This is a difficult concept to illustrate using only text, so once again I’m going to use two examples to drive it home. Firstly, there exist songs that have this kind of metric modulation ‘baked in’, to re-use that term. My favourite example, one that closely illustrates something similar to the exact “dotted notes into quarter notes” scenario I described above, is The Dirtyphonics remix of Polygon by ShockOne. It starts out at Drum & Bass tempo, and breaks down to a lone dotted-note synthesizer rhythm, then another beat kicks in, redefining that rhythm as eighth notes, cascading into a beautiful Breakbeat/House drop that then does the inverse on the second breakdown and ends up as Drum & Bass again. It’s a beautiful song and a great tool for demonstrating this concept.


My second, and closing example, is something peculiar you might have noticed if you’ve been importing music into DJ software: Sometimes the software’s analysis algorithm gets the track’s tempo wrong. Not “off by a fraction of a BPM,” but dead wrong. For example, analyzing a Dubstep tune – one that is decidedly at 140BPM halftime - as 105BPM, or even 210BPM. Why is that? Because that particular Dubstep tune has a very strong triplet rhythm, and the software is ‘hearing’ those strong triplets as a completely different tempo. Your software’s tempo detection algorithm is literally hearing a different meter than you know the song to be in, because of a rhythmic element so strong it’s deceived an algorithm designed to detect rhythm.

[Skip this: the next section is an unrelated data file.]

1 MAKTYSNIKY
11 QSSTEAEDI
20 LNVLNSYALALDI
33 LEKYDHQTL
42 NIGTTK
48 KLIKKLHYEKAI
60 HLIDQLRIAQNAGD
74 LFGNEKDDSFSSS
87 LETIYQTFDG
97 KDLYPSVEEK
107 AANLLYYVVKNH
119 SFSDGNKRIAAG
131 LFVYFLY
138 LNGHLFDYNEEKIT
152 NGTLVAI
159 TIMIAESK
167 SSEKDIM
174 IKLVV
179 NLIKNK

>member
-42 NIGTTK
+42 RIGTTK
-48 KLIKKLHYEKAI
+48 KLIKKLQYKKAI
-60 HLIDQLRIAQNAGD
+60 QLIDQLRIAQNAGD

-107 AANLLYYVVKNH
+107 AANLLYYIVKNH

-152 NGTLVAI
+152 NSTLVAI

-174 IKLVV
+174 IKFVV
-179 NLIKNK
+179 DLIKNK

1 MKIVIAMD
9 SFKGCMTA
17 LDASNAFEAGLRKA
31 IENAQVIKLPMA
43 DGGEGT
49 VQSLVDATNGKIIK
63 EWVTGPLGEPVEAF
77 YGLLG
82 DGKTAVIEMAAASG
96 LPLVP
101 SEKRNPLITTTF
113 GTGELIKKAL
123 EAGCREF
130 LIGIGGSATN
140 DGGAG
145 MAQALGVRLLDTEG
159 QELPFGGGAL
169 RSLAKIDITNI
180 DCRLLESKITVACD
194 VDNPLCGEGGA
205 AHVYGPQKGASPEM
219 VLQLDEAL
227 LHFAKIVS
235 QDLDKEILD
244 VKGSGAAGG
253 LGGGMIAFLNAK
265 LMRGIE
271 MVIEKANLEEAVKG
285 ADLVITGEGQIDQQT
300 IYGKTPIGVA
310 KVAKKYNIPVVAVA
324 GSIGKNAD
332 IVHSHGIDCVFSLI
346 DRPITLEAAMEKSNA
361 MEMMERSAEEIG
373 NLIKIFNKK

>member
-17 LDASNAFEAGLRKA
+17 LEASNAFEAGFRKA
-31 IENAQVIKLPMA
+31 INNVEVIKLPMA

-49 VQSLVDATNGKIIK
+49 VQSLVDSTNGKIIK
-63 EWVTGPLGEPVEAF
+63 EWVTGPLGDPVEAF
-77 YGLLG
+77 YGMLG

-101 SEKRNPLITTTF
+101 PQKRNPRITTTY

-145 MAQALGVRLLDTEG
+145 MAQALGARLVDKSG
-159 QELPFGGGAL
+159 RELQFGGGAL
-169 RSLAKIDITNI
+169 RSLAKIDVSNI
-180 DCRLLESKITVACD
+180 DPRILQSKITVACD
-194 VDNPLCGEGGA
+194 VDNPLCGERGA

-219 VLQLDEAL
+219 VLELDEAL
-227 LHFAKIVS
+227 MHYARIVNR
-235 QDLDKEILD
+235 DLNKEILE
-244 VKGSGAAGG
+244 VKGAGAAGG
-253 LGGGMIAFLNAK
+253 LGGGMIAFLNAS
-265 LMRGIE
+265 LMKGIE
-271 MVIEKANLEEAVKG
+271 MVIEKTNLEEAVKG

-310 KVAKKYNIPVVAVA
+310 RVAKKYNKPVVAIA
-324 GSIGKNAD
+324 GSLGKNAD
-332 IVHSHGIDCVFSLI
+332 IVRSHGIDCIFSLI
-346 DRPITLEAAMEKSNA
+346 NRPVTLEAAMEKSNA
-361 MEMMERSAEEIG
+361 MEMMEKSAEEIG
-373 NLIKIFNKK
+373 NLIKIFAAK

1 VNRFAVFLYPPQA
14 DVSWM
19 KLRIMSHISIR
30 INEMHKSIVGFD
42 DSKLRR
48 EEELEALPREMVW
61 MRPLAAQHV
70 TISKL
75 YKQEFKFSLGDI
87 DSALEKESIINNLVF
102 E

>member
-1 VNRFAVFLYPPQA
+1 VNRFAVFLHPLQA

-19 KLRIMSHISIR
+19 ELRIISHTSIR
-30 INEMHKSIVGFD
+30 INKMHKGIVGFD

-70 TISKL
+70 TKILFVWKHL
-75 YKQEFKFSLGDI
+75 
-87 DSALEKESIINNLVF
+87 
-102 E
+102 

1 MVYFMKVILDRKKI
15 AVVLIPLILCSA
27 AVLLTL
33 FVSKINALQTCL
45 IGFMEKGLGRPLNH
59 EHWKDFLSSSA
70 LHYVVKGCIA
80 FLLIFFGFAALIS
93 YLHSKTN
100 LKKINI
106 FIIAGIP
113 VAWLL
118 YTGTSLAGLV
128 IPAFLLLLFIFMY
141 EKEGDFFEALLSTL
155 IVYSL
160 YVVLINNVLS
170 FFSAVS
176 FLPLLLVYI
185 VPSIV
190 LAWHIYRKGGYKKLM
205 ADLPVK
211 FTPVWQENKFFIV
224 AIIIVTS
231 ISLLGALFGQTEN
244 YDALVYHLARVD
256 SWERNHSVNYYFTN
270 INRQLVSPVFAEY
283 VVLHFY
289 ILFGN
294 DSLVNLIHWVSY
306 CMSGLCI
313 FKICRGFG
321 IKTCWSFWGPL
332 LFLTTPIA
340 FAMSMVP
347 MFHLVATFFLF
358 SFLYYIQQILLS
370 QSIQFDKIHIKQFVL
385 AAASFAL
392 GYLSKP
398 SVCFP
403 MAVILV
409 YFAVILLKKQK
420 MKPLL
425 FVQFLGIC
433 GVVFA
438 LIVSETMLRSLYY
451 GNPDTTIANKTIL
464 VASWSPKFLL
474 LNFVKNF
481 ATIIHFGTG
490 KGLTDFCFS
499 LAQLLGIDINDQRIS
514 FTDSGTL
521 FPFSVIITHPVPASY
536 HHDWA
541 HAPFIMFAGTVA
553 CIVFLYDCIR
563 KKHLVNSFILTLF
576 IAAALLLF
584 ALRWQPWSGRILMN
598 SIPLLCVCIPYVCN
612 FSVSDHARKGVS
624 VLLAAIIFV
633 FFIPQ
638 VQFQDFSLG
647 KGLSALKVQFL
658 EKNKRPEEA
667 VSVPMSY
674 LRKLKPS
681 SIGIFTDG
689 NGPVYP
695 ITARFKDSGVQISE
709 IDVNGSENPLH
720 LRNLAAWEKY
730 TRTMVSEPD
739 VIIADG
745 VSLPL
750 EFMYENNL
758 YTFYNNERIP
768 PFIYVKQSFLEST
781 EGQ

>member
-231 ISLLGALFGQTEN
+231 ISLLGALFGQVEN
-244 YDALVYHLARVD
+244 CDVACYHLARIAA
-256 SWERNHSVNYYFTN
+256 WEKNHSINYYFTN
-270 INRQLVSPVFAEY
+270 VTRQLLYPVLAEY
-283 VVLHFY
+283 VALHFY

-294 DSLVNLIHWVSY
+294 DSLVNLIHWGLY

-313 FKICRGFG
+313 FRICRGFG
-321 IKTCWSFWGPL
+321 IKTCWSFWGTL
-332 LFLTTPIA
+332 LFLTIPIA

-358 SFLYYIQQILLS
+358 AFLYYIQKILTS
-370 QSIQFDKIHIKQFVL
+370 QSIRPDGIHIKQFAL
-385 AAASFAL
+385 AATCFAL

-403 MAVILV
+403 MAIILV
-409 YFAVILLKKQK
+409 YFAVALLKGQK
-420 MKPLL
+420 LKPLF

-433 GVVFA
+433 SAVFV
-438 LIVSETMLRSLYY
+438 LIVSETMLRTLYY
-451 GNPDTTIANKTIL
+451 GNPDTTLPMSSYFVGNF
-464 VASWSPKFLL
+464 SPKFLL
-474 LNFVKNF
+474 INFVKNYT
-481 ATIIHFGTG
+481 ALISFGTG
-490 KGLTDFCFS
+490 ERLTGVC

Can you use that deceptive rhythm to your advantage and find some way to turn those triplets into eighth notes? That’s for you to find out. This is a world where tempo and rhythm are so intrinsically tied to genre and energy level. As the curator of the vibe, with this little bit of rhythm theory on your mind, and your hands on the pitch faders and loop buttons, you are in more control than ever before.


DJ, run that track.